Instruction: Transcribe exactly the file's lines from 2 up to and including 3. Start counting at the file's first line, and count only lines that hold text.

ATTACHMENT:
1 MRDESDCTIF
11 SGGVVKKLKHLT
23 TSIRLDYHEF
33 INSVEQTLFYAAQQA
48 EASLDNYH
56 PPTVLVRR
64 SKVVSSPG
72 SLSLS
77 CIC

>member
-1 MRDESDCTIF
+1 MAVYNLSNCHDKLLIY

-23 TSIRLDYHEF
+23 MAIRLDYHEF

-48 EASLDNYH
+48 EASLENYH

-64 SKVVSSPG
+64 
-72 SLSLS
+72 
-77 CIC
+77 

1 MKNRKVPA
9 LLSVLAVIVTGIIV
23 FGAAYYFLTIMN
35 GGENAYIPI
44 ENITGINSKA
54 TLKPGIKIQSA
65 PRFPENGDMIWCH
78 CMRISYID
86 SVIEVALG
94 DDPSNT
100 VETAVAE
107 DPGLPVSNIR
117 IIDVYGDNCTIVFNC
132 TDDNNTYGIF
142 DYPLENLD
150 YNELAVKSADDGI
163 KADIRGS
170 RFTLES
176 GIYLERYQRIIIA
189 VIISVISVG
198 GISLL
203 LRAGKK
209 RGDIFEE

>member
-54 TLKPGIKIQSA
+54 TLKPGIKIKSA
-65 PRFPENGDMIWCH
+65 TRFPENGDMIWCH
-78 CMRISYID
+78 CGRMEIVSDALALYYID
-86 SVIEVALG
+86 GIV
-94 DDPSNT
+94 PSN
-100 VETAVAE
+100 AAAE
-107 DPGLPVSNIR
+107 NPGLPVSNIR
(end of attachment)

11 SGGVVKKLKHLT
23 TSIRLDYHEF